You choose your teachers and invite those from whom you want to learn.  You
deal with the issues of tango from another point of view, and I'm going to
tell you why.  Because tango is and always will be music and learning how to
walk it, to listen to it, to feel it...because it becomes a part of you that
you cannot detach.  After that, each person, each dancer learns his or her
own style.  Men and women.
*/
Bravo Tete.  His teaching, from experience, is just about as nebulous as the
preceding two paragraphs.  But to watch the man dance is to give form and
substance to words that appear more poetry than explanation.  To those of us
that are still in the infancy of our own learning I think we would do very
well to listen to Tete's words, to search out the meaning that lies therein.
There are very few of the younger generation of dancers that dance with
Tete's passion for music and partner while there are scores of dancers that
dance ( and teach ) choreography for its own sake, ignoring both who they
are dancing with and especially what they are dancing to.

Open your eyes at the local Milongas and witness how many of us are caught
in the middle of a "Pattern" when the music finishes.  Finishing on beat is
the most simple of things.  Dig a little deeper how many dancers vary the
quality of their leads to match the phrasing in the music.  How many know
what a musical phrase is much less dance to it?  Is your dancing different
to D'Arienzo than to DiSarli? If not take the "hammer" out of your ear and
smack yourself in the head with it because you're not using it to listen to
the music.

How many of us study ( or teach ) musicality or serious attention to
partner?  Very few and yet we line up to take classes in choreography and
learn the "latest" 48 step sequence, bits and pieces of which have been
danced in the Milongas of BsAs for the last 60 years.  Why?

Tango is SO much more than mere choreography.  Listen to Tete' words:

"Because tango is and always will be music and learning how to
walk it, to listen to it, to feel it...because it becomes a part of you that
you cannot detach."

That was one of the most beautiful sentences ever posted on this list.

Thank you for your words Tete, at least in one case they have not fallen on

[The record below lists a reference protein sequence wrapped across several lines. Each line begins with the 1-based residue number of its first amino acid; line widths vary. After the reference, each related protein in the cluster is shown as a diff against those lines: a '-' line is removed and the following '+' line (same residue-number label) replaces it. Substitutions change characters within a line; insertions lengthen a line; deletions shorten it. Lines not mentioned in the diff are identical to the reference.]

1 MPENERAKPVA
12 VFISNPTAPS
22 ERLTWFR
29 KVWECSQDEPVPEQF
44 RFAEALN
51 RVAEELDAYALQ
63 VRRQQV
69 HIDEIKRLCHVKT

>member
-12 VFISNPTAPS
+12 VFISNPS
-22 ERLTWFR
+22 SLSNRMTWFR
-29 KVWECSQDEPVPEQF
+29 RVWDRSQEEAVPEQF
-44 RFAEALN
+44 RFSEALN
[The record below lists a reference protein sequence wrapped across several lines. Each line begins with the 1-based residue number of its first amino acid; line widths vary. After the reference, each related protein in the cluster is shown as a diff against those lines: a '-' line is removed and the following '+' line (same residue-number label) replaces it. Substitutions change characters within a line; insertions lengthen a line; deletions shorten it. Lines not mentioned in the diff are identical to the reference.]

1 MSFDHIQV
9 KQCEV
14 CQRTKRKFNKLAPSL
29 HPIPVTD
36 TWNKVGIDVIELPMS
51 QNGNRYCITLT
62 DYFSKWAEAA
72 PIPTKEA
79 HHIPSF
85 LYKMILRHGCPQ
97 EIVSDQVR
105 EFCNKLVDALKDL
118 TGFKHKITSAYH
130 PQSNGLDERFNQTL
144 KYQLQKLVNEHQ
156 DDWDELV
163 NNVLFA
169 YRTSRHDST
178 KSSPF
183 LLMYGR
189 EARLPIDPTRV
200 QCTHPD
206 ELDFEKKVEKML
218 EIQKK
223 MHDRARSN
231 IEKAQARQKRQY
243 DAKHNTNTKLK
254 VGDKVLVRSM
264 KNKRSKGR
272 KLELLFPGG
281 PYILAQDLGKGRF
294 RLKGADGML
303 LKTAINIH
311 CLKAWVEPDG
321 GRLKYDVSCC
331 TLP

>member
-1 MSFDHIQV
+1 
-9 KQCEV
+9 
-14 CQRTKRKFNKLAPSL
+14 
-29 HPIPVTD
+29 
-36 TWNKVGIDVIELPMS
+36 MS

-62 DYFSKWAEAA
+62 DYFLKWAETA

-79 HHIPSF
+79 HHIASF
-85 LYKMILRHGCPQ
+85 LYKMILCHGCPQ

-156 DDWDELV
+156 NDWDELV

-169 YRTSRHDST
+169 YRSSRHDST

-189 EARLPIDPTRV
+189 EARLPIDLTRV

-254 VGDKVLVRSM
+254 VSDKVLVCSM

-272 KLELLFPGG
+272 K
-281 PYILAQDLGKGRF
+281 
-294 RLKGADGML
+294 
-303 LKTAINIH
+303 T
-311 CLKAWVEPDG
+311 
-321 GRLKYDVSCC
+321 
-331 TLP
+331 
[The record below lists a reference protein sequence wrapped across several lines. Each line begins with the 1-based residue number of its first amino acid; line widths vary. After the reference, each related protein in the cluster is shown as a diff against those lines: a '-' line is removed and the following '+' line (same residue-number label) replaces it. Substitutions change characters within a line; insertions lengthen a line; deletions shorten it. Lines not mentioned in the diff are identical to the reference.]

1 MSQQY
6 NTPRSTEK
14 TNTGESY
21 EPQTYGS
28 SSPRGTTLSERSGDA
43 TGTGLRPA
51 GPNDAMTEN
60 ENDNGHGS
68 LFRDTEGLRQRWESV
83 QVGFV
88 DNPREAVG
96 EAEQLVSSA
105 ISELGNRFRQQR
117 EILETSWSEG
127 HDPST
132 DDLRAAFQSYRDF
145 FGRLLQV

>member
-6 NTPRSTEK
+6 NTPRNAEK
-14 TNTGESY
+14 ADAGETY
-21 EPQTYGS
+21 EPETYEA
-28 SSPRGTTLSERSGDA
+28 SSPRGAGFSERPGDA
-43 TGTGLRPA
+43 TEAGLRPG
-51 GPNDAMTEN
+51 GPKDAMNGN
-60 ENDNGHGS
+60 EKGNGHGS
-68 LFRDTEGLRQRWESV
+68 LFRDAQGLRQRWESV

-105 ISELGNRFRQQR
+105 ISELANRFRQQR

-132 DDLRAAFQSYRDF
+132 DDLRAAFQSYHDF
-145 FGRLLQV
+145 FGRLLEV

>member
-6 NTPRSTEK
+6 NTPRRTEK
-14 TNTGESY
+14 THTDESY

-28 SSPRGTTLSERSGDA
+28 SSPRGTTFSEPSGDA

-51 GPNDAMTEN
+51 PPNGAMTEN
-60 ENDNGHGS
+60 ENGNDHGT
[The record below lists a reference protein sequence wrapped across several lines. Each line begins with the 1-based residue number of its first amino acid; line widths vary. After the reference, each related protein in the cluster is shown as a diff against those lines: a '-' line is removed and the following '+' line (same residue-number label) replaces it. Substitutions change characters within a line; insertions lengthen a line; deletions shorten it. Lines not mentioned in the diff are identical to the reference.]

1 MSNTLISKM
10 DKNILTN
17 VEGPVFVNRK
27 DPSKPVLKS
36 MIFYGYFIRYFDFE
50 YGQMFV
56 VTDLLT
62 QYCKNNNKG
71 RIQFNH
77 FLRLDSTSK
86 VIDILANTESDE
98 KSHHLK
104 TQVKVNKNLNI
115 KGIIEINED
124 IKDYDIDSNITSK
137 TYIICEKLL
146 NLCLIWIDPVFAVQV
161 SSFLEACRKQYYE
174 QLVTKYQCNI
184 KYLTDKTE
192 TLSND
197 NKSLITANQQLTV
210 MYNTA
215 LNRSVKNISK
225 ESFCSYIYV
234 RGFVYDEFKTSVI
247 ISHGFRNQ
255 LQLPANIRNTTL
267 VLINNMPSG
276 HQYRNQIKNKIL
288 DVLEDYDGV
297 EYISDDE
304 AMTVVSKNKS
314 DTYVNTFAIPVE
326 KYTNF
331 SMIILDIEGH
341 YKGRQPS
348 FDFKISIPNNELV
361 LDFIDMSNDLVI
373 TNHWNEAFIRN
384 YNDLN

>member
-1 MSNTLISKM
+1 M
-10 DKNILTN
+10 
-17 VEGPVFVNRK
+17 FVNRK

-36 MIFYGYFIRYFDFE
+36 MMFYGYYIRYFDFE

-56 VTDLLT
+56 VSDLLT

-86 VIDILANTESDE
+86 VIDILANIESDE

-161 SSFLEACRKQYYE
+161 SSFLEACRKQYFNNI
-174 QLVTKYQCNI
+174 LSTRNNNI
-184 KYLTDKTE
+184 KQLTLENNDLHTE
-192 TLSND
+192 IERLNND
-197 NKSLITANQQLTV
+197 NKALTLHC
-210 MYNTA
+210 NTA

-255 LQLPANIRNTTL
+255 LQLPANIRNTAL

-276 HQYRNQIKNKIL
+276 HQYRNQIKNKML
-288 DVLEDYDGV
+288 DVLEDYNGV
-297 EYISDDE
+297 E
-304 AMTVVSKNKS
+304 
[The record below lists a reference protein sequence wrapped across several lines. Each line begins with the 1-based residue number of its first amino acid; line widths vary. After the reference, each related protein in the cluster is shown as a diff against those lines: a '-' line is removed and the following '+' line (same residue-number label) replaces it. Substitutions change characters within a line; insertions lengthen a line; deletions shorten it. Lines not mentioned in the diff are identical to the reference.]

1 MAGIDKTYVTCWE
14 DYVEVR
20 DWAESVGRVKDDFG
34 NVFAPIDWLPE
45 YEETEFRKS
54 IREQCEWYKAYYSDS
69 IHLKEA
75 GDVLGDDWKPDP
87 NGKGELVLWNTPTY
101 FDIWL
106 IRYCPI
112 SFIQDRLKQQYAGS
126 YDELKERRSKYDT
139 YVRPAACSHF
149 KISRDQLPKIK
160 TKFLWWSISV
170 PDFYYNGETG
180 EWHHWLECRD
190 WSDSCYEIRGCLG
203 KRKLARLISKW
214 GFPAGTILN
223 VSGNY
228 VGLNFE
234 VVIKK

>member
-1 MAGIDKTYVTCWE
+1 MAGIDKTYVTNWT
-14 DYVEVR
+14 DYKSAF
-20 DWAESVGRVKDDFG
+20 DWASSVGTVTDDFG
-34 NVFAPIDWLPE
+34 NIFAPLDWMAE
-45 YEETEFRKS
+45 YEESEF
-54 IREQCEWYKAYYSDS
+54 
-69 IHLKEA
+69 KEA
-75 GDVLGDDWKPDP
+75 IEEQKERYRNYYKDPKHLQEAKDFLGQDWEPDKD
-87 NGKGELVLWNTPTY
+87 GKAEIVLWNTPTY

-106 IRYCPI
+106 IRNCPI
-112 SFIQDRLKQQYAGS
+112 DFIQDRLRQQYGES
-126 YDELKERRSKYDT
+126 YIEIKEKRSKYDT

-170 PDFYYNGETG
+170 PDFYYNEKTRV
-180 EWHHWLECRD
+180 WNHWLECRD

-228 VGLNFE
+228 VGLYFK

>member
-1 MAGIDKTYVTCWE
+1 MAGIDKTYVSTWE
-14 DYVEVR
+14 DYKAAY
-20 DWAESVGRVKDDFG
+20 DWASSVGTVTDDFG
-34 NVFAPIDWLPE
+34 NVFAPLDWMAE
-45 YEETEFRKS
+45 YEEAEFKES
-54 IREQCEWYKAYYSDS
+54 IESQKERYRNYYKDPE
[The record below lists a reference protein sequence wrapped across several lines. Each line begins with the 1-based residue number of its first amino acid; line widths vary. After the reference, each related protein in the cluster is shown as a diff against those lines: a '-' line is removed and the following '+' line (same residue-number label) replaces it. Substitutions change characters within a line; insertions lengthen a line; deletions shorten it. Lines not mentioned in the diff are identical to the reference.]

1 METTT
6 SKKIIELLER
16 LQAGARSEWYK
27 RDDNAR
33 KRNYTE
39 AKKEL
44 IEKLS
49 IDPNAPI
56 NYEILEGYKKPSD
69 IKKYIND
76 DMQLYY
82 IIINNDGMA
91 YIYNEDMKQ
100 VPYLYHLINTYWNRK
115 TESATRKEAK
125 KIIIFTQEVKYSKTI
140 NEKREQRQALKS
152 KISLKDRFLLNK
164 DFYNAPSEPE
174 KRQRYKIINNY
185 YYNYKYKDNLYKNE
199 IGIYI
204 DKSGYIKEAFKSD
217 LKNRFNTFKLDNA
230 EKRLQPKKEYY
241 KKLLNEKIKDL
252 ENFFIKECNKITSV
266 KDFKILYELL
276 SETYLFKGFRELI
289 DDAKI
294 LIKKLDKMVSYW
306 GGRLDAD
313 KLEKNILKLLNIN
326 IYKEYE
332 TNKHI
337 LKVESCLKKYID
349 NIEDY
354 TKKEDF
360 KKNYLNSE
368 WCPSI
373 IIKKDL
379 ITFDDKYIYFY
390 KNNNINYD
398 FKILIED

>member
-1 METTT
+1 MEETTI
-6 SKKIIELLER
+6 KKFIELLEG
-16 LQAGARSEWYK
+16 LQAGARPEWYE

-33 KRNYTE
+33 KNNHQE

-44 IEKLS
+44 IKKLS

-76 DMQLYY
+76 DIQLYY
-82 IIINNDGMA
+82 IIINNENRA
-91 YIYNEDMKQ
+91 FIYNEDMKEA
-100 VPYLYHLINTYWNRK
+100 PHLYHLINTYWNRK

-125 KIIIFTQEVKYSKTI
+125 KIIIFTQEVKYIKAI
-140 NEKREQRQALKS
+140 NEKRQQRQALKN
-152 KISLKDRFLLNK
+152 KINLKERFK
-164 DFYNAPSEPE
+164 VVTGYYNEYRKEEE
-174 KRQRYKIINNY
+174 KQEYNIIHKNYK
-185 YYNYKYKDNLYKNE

deaf ears.

Best Regards,
Bruss


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Date:    Sat, 12 Dec 1998 16:56:43 PST
From:    david hodgson
Subject: Re: A letter from Tete


   i think i know what tete is talking about:
for me, there is the tango dance, music, social world,
salon, milonga. sicopation, lead & follow,  ect. ect.
   then there is the experince where there is a connection
with the partner &/or music &/or floor ect. ect. when that
happens Tango shows up.
   as i understand Tete, his meaning is that the dance is simply
a walk & most people know how to do that. that is the "easy"
part. the "hard" part is when it is brought in to the view as
in meditation or ritual. it is the "perfection" or "practice"
that is difficult. learning to communicate with out words,
learning to have the music follow you, creating your space in the middle
of the crouded dance floor, "hearing the follows lead".
  this is not to discount that for some people learning the dance
is difficult, i've had my own challenges & frustrations.
  it is only to pass on what i understand & how i see
what he is saying.
      i hope this helps
           dance from now to the moment.
                     David

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Date:    Mon, 14 Dec 1998 15:52:25 -0800
From:    "Crowley, Ted (NLC-EX)"
Subject: Re: Thank you Tete


I agree with Bruss Bowman's urge to emphasize dancing to the music
(as opposed to emphasizing learning many choreographies), and like
Bruss I appreciated Tete's letter to the extent I understood it. But I'd
like to disagree with the example Bruss uses to show how little
attention many dancers (in his view) pay to the music:

> how many of us are caught in the middle of a "Pattern" when the
> music finishes.  Finishing on beat is the most simple of things.

I have noticed in many, many Tango songs that the orchestra "tricks"
the listener, pretending to end the song but continuing, then stopping
dead in the middle where a song end it could not be expected by any